No words here these days and weeks. It has been a time of listening, of uncertainty, and sometimes it is best to remain silent. Keats spoke of negative capability, and psychoanalysis has made a virtue of being able to hold one’s words in the face of not knowing. But a time comes when something has to be said. To be offered. Doubts prevail, but as one of my Catalan psychoanalytic tutors used to say: “S’ha de dir.” You must say it.
This being so, Beyle’s advice is not to purchase engravings of fine views and prospects seen on one’s travels, since before very long they will displace our memories completely, indeed one might say they destroy them. For instance, he could no longer recall the wonderful Sistine Madonna he had seen in Dresden, try as he might, because Müller’s engraving after it had become superimposed in his mind…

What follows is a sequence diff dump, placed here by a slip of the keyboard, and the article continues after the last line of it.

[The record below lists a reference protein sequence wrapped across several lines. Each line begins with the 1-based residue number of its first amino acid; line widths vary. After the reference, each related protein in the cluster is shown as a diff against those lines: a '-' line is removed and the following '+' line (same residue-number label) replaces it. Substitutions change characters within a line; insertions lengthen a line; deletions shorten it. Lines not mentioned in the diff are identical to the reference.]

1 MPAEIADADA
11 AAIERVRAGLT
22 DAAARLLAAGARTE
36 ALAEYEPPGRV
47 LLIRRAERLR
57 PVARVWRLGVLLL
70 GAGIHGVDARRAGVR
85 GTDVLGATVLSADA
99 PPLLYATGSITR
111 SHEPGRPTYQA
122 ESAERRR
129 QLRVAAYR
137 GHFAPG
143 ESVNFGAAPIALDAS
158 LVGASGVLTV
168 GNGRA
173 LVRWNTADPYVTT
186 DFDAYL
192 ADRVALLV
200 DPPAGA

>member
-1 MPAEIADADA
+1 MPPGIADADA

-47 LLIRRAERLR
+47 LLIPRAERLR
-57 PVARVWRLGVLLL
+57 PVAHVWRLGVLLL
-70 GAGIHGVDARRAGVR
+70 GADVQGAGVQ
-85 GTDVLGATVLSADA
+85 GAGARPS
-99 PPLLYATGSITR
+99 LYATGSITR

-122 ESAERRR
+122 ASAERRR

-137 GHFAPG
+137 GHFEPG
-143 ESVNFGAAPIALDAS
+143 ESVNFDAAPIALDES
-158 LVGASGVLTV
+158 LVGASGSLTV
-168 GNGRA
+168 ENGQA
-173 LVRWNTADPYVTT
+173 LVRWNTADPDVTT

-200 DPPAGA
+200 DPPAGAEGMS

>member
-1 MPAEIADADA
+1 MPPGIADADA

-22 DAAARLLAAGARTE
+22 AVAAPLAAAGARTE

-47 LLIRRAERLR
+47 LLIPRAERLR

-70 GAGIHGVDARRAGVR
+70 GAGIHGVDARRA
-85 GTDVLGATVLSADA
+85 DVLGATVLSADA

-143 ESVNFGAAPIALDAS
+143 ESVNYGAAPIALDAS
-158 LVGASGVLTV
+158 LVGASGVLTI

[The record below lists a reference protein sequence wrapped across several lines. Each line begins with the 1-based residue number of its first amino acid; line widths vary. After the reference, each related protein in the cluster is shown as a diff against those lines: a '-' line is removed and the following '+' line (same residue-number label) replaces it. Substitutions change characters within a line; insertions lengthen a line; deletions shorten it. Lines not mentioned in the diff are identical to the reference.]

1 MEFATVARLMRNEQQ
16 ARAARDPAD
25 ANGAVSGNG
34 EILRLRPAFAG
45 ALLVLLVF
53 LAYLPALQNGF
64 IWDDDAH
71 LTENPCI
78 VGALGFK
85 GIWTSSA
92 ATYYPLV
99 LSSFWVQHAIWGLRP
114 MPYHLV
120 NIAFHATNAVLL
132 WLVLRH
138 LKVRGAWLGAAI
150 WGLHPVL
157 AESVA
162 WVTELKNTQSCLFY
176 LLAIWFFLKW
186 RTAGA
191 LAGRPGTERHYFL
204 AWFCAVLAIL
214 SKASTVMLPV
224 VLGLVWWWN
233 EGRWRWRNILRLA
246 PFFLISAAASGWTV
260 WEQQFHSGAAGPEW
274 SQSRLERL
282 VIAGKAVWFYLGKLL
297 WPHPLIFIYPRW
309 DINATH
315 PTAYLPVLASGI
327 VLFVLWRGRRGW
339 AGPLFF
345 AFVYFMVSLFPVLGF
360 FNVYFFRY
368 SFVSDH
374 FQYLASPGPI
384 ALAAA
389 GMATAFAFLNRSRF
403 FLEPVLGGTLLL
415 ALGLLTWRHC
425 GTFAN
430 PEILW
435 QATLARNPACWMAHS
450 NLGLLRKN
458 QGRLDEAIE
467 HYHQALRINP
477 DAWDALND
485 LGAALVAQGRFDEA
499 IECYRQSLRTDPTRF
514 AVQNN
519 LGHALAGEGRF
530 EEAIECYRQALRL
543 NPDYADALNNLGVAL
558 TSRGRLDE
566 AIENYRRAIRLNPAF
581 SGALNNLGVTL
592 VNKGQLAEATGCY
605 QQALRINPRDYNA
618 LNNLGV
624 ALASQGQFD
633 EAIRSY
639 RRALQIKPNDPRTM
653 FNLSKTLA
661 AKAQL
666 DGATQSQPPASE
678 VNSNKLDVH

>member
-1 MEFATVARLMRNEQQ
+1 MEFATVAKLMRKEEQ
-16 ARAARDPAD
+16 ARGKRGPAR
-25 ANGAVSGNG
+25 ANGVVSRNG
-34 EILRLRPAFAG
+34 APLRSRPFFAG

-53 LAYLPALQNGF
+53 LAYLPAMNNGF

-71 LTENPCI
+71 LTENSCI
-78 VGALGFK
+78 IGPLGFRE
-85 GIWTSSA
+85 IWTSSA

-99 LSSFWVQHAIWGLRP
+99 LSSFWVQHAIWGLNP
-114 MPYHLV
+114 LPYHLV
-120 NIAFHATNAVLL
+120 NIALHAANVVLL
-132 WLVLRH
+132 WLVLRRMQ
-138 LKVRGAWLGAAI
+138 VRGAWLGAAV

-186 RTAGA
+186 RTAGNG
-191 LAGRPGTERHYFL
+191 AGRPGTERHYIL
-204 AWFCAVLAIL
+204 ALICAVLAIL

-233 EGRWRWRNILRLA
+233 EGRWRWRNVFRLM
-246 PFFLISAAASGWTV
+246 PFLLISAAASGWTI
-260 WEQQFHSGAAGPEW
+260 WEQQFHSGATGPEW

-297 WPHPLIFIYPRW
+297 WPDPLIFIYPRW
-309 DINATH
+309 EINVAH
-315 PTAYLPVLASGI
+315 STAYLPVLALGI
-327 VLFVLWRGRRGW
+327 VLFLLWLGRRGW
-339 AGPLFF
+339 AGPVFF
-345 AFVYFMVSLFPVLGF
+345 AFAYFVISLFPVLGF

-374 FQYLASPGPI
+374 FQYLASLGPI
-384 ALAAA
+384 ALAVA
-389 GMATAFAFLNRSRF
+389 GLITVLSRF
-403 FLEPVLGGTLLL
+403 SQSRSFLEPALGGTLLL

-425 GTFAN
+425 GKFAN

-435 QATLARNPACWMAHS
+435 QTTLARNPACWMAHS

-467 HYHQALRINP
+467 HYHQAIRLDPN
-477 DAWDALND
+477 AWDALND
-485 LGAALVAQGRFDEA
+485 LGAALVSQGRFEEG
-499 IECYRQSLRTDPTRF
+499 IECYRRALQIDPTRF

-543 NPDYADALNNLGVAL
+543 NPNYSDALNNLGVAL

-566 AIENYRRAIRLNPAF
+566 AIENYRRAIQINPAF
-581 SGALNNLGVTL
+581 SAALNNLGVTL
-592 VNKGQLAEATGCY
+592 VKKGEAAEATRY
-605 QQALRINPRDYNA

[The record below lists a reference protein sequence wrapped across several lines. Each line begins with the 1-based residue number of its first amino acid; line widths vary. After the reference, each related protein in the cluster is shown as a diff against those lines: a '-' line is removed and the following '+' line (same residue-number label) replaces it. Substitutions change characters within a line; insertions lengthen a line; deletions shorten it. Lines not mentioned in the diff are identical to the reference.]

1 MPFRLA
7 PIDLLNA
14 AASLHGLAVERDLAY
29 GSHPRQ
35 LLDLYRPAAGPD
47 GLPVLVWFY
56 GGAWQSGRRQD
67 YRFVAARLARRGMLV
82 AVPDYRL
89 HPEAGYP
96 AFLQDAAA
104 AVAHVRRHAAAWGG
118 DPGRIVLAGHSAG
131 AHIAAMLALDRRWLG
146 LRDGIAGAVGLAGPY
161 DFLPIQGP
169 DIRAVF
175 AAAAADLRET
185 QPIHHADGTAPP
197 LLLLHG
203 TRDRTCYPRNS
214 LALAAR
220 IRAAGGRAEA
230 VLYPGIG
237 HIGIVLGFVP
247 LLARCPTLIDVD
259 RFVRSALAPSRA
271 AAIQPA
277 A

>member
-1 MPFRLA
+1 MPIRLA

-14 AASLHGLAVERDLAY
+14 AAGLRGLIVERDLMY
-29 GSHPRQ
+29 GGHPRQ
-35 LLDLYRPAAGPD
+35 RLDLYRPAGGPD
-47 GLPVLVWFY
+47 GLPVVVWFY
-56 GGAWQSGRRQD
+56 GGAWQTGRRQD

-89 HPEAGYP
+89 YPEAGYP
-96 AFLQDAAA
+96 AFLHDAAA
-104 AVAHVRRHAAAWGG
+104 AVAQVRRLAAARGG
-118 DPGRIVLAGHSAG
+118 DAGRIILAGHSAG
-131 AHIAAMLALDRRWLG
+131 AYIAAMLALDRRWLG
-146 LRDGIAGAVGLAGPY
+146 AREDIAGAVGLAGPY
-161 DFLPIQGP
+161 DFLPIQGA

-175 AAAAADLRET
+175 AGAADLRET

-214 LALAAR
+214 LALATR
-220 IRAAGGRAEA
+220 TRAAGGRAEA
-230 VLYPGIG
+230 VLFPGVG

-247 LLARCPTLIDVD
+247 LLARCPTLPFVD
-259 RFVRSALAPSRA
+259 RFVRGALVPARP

– W.G. Sebald, Vertigo
I must have walked this route a hundred times, have contemplated these walls, these fields so often that what I see is perhaps more memory than perception. Something was different this morning. Perhaps the storm of last night had blown the dregs of winter from the air, sharpening the spring light, recasting the terrain. Or perhaps something had shifted in me. Maybe I was more willing than usual to look without remembering, or without wishing the world into view. Approach each session without memory or desire was the psychoanalyst Wilfred Bion’s advice to those who sought to learn his trade. This morning I looked through the familiar and the same things became something else, a brief outline of a story that began to be told thousands of years ago. Four stations along the via artis.